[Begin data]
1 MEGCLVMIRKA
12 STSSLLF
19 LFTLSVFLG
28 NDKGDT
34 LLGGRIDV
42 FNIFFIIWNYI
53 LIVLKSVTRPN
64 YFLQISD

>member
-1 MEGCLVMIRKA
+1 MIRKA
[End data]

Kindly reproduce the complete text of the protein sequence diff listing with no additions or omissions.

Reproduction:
1 MEGCLVMIRKA
12 STSSLLF
19 LFTLSVFLG
28 NDKGDT
34 LLGGRIDV
42 FNIFFIIWNYI
53 LIVLKSVTRPN
64 YFLQISD

>member
-1 MEGCLVMIRKA
+1 MIRKA